Dynamic properties of the Ras switch I region and its importance for binding to effectors.Spoerner, M., Herrmann, C., Vetter, I.R., Kalbitzer, H.R., Wittinghofer, A.
(2001) Proc.Natl.Acad.Sci.USA 98: 4944-4949
- PubMed: 11320243
- DOI: 10.1073/pnas.081441398
- PubMed Abstract:
We have investigated the dynamic properties of the switch I region of the GTP-binding protein Ras by using mutants of Thr-35, an invariant residue necessary for the switch function. Here we show that these mutants, previously used as partial loss-of- ...
We have investigated the dynamic properties of the switch I region of the GTP-binding protein Ras by using mutants of Thr-35, an invariant residue necessary for the switch function. Here we show that these mutants, previously used as partial loss-of-function mutations in cell-based assays, have a reduced affinity to Ras effector proteins without Thr-35 being involved in any interaction. The structure of Ras(T35S)(.)GppNHp was determined by x-ray crystallography. Whereas the overall structure is very similar to wildtype, residues from switch I are completely invisible, indicating that the effector loop region is highly mobile. (31)P-NMR data had indicated an equilibrium between two rapidly interconverting conformations, one of which (state 2) corresponds to the structure found in the complex with the effectors. (31)P-NMR spectra of Ras mutants (T35S) and (T35A) in the GppNHp form show that the equilibrium is shifted such that they occur predominantly in the nonbinding conformation (state 1). On addition of Ras effectors, Ras(T35S) but not Ras(T35A) shift to positions corresponding to the binding conformation. The structural data were correlated with kinetic experiments that show two-step binding reaction of wild-type and (T35S)Ras with effectors requires the existence of a rate-limiting isomerization step, which is not observed with T35A. The results indicate that minor changes in the switch region, such as removing the side chain methyl group of Thr-35, drastically affect dynamic behavior and, in turn, interaction with effectors. The dynamics of the switch I region appear to be responsible for the conservation of this threonine residue in GTP-binding proteins.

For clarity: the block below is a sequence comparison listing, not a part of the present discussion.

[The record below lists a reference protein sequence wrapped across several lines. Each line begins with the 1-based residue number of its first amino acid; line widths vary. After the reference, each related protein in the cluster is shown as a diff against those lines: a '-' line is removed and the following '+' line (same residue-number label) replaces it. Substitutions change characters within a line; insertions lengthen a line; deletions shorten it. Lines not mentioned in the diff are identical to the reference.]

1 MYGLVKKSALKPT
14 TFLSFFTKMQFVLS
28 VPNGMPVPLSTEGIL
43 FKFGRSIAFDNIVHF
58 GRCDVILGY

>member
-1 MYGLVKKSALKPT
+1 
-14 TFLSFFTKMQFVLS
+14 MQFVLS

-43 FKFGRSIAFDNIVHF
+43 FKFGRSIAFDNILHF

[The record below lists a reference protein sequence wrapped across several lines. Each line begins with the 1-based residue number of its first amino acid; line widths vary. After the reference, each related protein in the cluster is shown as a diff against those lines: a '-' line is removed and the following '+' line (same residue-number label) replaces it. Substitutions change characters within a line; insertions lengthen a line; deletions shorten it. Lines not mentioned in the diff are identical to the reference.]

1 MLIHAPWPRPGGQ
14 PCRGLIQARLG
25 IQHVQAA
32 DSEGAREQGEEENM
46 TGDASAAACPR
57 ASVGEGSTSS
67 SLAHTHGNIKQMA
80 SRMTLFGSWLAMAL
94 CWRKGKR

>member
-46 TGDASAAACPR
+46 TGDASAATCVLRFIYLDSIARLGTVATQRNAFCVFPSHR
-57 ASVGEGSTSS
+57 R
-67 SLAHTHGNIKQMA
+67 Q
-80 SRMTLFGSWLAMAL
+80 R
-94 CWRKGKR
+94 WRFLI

Universität Regensburg, Institut für Biophysik und Physikalische Biochemie, Universitätsstrasse 31, 93053 Regensburg, Germany.